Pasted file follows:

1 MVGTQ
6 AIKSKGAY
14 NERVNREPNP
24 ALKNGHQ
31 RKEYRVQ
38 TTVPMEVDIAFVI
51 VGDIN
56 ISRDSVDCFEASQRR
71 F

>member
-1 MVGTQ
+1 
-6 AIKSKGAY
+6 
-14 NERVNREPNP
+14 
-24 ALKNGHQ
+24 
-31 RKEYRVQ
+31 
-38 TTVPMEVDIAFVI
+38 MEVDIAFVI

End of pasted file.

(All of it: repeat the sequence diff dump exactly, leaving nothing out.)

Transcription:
1 MVGTQ
6 AIKSKGAY
14 NERVNREPNP
24 ALKNGHQ
31 RKEYRVQ
38 TTVPMEVDIAFVI
51 VGDIN
56 ISRDSVDCFEASQRR
71 F

>member
-1 MVGTQ
+1 
-6 AIKSKGAY
+6 
-14 NERVNREPNP
+14 
-24 ALKNGHQ
+24 
-31 RKEYRVQ
+31 
-38 TTVPMEVDIAFVI
+38 MEVDIAFVI